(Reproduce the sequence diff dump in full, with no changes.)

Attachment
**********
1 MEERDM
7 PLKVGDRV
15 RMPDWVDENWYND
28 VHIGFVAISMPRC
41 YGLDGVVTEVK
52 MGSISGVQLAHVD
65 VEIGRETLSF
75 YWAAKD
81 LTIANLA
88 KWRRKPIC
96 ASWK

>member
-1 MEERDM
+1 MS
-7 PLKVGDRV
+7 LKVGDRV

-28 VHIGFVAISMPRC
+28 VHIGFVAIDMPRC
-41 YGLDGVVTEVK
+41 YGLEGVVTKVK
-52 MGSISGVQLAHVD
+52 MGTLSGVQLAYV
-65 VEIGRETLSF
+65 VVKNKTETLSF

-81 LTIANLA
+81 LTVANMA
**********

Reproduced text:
1 MEERDM
7 PLKVGDRV
15 RMPDWVDENWYND
28 VHIGFVAISMPRC
41 YGLDGVVTEVK
52 MGSISGVQLAHVD
65 VEIGRETLSF
75 YWAAKD
81 LTIANLA
88 KWRRKPIC
96 ASWK

>member
-1 MEERDM
+1 MS
-7 PLKVGDRV
+7 LKVGDRV

-28 VHIGFVAISMPRC
+28 VHIGFVAIDMPRC
-41 YGLDGVVTEVK
+41 YGLEGVVTKVK
-52 MGSISGVQLAHVD
+52 MGTLSGVQLAYV
-65 VEIGRETLSF
+65 VVKNKTETLSF

-81 LTIANLA
+81 LTVANMA